Never pay full-priceBut then with Craig'slist, Ebay and garage sale season, why would you? By the time I'm finished furnishing my new place (love seat, buffet, bed, dining room table and chairs, desk and chair, rug) I think I'll top out at $400. At the most. I also find that buying things on the cheap keeps me from getting too emotionally attached to stuff that is, ultimately, just stuff. It's a lot easier to sell off your belongings and head to Russia when you found your sofa on the curb.

Cover up the ugly
Cheap-o, twenty something apartments usually have character up the wazoo. "Character" meaning windows in your shower, avocado green fridges paired with mustard yellow stoves, or a giant brown 70's air conditioner mounted into the middle of your living room wall. Dude, just cover that shit up. I am a huge fan of obscuring any unpleasant views via a fake stained-glass window (paint egg white onto your window and then layer pieces of white tissue paper over it) and hanging big ol' pictures over unused air conditioners/fuse boxes/bad plaster. I solved the problem of the ridiculous fridge and stove by painting stripes in varying shades of green and yellow onto one wall. And lo! There was matching!

How have you fancified your place on the cheap?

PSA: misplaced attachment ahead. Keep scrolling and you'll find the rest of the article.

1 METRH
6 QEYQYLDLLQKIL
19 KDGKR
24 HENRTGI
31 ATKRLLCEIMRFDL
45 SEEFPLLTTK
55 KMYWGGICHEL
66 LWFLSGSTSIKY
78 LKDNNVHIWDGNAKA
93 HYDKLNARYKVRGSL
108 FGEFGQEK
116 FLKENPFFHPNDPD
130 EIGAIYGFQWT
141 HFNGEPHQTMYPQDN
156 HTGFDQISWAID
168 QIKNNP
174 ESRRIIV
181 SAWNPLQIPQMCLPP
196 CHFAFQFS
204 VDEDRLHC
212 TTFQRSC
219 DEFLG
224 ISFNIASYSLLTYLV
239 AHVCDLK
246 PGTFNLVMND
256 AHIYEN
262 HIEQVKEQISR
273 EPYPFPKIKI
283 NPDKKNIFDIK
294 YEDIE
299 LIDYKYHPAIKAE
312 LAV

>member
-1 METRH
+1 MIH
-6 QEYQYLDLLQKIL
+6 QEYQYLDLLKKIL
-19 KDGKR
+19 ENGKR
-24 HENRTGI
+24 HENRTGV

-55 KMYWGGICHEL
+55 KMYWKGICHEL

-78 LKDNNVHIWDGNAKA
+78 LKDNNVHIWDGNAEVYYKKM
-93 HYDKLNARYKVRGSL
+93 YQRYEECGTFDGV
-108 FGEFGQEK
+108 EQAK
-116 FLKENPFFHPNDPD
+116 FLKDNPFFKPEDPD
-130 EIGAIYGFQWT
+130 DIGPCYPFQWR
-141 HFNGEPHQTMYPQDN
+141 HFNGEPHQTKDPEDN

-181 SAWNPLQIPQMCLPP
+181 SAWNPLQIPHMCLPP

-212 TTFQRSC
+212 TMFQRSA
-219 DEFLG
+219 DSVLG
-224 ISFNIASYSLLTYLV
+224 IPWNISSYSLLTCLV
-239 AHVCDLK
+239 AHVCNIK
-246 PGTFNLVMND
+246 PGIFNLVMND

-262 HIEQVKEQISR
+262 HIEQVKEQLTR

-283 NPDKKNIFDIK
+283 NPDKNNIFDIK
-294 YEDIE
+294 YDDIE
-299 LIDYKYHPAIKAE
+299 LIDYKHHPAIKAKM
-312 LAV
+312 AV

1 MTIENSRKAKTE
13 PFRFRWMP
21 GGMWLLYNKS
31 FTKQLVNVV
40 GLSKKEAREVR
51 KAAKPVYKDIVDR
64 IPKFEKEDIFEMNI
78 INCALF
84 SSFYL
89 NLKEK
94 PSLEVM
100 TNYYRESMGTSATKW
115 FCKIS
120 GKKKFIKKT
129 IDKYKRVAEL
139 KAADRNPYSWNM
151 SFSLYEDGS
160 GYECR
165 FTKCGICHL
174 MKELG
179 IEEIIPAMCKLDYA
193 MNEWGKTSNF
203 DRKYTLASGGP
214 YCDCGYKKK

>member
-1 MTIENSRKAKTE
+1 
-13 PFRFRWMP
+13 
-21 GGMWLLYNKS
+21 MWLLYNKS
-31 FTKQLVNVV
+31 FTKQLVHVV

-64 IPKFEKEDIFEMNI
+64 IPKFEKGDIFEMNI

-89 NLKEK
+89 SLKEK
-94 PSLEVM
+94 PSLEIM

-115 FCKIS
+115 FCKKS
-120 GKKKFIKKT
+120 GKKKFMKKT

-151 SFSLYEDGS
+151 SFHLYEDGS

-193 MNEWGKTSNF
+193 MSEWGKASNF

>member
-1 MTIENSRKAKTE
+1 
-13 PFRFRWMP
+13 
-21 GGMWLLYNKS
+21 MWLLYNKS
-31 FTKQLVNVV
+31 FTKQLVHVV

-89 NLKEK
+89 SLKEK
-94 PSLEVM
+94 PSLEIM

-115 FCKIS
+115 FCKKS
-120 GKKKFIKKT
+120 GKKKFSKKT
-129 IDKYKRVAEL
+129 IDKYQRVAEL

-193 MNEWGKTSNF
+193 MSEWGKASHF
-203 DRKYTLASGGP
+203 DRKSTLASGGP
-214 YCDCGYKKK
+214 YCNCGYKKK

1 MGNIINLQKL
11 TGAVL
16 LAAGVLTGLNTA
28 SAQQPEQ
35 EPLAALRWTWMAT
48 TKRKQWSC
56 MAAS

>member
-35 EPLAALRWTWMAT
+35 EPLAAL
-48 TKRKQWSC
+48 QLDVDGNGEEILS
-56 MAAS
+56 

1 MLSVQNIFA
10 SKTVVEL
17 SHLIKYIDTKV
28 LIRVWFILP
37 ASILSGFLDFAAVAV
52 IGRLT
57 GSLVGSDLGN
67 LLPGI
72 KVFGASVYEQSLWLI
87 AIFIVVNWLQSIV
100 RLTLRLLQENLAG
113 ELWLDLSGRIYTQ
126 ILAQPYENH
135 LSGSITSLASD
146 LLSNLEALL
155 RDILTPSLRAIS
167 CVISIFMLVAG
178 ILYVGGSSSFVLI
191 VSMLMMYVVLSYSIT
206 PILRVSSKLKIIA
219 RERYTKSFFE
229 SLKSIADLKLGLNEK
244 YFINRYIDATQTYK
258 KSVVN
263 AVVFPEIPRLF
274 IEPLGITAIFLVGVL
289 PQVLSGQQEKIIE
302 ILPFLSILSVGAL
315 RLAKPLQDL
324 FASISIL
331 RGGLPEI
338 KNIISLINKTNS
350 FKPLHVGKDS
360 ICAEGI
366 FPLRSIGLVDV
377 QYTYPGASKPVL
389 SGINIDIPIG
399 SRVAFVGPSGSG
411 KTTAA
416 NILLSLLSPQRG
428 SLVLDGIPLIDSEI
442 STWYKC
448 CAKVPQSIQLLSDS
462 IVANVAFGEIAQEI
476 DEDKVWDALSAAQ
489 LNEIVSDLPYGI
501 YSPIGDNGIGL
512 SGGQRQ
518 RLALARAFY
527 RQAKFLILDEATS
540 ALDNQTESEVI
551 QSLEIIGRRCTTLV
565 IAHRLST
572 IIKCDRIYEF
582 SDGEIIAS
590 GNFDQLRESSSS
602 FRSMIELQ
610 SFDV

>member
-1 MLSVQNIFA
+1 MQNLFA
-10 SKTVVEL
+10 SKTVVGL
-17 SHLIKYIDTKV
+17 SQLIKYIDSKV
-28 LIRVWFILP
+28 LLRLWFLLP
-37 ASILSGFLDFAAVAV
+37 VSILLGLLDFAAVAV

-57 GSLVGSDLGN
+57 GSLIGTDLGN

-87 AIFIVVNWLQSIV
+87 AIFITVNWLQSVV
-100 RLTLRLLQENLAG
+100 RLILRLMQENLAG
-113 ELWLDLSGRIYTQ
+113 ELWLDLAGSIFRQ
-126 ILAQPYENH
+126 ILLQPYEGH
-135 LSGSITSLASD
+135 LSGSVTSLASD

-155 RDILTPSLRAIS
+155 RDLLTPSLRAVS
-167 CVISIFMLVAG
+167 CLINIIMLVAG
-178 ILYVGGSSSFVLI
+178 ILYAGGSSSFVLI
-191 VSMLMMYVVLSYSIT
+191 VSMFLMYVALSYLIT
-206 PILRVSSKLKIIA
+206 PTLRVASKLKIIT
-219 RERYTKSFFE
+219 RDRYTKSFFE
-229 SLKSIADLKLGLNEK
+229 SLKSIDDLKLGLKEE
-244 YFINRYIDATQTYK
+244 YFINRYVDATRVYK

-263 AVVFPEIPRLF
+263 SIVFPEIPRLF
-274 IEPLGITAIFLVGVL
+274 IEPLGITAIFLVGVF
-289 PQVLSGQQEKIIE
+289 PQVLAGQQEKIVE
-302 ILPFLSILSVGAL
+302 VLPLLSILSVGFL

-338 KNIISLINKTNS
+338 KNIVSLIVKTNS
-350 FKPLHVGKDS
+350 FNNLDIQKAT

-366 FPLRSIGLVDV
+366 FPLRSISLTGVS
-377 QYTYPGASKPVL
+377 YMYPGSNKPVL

18 comments

  1. Such wisdom :)
    My new place is still looking really empty and not very wlecoming. Now I have some inspiration to make some cheap improvements! Horray!

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  2. This might make you more attached to the furniture, but painting or staining wooden furniture, or even decoupaging it can make a really big difference too. Especially if it's used, beat up furniture.

    These are some really great (and easy) ideas!

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  3. I am all about painting and changing out hardware - if your landlord cares, a coat of white is enough to freshen things up to no end and new drawer pulls make everything sparkle. I also agree about the painting of furniture, I have done some ugly bookcases (black makes them disappear and they do their job fine) and chairs (bright colors also help hide beat-up-ness to no end). That and some new linens or pillows makes a HUGE difference without much investment.

    Also, Tar-jay and World Market are great for pillows and accessories (partly because they sort them by color) without breaking the bank. If I am too antsy to repaint I get a couple of new towels or something and it makes a big difference.

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  4. My apartment looks over a playground. That's almost like a park, right?

    These are some great ideas!